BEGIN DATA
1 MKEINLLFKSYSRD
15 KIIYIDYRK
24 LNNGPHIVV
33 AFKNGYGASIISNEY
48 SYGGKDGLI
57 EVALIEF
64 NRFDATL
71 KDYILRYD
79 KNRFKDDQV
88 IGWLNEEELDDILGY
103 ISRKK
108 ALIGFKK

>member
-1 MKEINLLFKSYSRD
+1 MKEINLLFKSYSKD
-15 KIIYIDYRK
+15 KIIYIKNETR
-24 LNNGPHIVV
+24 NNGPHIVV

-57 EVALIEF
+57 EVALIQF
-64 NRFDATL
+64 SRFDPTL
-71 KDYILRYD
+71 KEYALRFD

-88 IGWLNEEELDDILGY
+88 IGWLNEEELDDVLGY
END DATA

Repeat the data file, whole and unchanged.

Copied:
1 MKEINLLFKSYSRD
15 KIIYIDYRK
24 LNNGPHIVV
33 AFKNGYGASIISNEY
48 SYGGKDGLI
57 EVALIEF
64 NRFDATL
71 KDYILRYD
79 KNRFKDDQV
88 IGWLNEEELDDILGY
103 ISRKK
108 ALIGFKK

>member
-1 MKEINLLFKSYSRD
+1 MKEINLLFKSYSKD
-15 KIIYIDYRK
+15 KIIYIKNETR
-24 LNNGPHIVV
+24 NNGPHIVV

-57 EVALIEF
+57 EVALIQF
-64 NRFDATL
+64 SRFDPTL
-71 KDYILRYD
+71 KEYALRFD

-88 IGWLNEEELDDILGY
+88 IGWLNEEELDDVLGY